6 Ways to Evaluate Firewall Change Requests to Ensure Security and Compliance and Prevent Risk Creep
Firewalls are like Roach Motels – rules check in but they don’t checkout. When you look at a firewall with thousands (or tens of thousands) of rules you have to wonder if they are all still needed. Join Ultimate Windows Security and FireMon to find out how to automate the work flow of firewall change requests, capture and document rule changes, evaluate the impact of rules and compare rules to the characteristics of the actual packets being passed by those rules.
Firewalls are like Roach Motels – rules check in but they don’t checkout. When you look at a firewall with thousands (or tens of thousands) of rules you have to wonder if they are all still needed. But when you see something like
Where do you start? What systems are behind these 2 IP addresses? What application is communicating over https? Are the systems still active? Or have they been decommissioned? Just because the IP address answers a ping doesn’t mean it’s the same system as when the rule was created. Answering those questions definitively could easily take hours and drag into days while you wait for different departments and teams to respond to emailed questions.
A build up over years of outdated rules is bad enough for security and performance, but it turns out that a lot of rules added to firewalls are bad from the beginning. Here’s several ways that happens:
1) The requesting team or department specifies broad port or IP address requirements leading to overly permissive rules.
2) Exact port requirements are not understood but immediate network access is required. A temporary rule goes in, allowing any kind of traffic between specified IP addresses. Rule is never revisited.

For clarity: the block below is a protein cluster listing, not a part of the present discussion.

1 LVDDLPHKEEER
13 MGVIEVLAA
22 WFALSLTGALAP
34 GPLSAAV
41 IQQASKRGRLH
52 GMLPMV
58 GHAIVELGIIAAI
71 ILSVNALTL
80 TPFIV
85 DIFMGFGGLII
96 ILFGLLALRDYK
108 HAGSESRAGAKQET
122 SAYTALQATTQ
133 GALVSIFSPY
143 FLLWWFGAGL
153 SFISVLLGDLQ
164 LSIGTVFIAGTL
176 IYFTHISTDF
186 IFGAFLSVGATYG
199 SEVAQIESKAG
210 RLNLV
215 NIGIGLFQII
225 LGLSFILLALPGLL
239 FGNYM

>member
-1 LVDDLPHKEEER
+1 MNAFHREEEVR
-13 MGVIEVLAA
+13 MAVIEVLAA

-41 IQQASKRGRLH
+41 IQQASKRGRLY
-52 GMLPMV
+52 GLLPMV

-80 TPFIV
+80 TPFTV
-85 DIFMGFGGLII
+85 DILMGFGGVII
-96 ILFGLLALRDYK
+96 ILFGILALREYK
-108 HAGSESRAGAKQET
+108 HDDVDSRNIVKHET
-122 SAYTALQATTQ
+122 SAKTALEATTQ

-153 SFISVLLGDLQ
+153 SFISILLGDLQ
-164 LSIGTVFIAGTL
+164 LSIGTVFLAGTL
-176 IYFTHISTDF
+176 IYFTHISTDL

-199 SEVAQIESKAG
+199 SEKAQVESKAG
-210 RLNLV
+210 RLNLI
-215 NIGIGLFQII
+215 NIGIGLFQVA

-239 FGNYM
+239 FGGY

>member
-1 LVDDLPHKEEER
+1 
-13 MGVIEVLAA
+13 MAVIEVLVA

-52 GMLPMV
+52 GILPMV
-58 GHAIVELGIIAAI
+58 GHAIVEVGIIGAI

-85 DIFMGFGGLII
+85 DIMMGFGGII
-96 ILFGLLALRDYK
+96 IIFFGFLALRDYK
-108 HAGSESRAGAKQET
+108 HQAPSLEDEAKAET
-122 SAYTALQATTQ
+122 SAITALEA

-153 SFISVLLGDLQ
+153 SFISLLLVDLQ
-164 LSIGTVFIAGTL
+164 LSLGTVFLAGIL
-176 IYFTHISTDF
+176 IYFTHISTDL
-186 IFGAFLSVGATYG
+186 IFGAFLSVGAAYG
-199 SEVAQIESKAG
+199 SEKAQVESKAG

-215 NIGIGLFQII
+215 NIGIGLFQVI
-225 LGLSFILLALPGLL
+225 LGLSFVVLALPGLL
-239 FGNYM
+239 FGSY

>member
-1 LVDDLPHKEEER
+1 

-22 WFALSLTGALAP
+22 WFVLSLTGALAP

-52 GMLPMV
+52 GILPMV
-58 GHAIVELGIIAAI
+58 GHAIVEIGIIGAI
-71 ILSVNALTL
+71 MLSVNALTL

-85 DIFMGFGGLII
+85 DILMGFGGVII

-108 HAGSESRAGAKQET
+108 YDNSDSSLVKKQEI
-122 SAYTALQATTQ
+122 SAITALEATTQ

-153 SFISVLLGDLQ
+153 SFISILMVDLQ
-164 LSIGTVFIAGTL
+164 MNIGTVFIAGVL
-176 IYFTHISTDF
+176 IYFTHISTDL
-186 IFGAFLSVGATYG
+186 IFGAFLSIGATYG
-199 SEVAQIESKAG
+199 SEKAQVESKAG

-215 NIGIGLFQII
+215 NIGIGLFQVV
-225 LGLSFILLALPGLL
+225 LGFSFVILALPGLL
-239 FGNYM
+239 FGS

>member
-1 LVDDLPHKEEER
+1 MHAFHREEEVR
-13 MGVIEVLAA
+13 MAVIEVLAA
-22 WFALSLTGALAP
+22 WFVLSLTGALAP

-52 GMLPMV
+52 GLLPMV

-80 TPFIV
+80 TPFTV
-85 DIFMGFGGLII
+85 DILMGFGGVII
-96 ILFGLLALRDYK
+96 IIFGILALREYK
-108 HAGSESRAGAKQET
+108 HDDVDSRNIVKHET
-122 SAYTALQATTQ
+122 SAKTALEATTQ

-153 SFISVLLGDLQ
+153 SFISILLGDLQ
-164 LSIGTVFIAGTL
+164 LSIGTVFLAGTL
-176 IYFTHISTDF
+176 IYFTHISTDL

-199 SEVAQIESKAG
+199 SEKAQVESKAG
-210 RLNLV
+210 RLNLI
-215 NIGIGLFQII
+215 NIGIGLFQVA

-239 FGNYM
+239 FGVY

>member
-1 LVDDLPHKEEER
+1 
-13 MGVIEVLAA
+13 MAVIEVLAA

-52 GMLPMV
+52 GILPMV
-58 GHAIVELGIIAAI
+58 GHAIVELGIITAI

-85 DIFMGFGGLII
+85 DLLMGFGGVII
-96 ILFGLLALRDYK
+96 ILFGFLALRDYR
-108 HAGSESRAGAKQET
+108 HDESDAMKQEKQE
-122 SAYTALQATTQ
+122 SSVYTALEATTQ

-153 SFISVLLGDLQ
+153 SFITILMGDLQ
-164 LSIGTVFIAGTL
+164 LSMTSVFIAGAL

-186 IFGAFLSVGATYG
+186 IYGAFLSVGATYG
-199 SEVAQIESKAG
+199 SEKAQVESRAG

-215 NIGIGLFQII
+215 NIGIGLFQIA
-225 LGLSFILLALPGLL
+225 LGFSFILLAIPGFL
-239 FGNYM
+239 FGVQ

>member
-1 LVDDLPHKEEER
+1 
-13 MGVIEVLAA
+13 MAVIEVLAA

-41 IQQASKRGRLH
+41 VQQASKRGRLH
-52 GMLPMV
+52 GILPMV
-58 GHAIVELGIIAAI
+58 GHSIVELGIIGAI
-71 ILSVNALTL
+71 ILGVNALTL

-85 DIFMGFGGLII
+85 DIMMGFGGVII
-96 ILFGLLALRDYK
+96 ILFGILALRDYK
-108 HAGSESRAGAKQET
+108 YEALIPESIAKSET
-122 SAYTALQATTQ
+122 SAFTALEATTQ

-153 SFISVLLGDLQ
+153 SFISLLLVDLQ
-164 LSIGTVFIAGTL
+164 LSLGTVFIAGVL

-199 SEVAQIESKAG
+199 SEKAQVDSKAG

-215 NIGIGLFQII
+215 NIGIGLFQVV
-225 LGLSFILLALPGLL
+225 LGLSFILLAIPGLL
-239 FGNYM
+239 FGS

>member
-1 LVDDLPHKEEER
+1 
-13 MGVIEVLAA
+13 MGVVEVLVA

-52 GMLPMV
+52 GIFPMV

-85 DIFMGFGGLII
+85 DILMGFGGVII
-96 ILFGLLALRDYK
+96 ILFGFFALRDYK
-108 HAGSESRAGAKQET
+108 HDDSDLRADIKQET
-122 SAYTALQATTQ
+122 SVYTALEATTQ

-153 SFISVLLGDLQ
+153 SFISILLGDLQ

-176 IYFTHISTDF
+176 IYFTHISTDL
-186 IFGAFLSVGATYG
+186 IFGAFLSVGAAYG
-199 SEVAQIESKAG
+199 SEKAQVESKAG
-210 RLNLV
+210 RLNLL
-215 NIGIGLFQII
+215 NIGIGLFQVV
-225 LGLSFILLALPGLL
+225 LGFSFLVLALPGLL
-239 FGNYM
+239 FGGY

In this real training for free session, we will look at 6 ways to enhance your firewall change process to address these problems.
1. Peer check for technical mistakes
2. Documenting responsible party (owner) of rules, host lists, service definitions and other FW objects
3. Documenting creation date of rule (this alone is surprisingly helpful)
4. Instead of just accepting literal IP and port designations, require more descriptive information to allow validation, risk analysis and allow future re-evaluation
5. Analyze actual traffic being passed by seemly broad rule in order to identify actual requirements
6. Compare change requests to network security architecture and written security policies
7. Identify unintended or obscure consequences
8. Implement a reverification program with rule owners
The firewall experts at FireMon are sponsoring this webinar and I think you’ll love it when Tim Woods briefly shows you how FireMon can automate the work flow of firewall change requests, capture and document the information above, and help you evaluate the impact rules and compare rules to the characteristics of the actual packets being passed by those rules.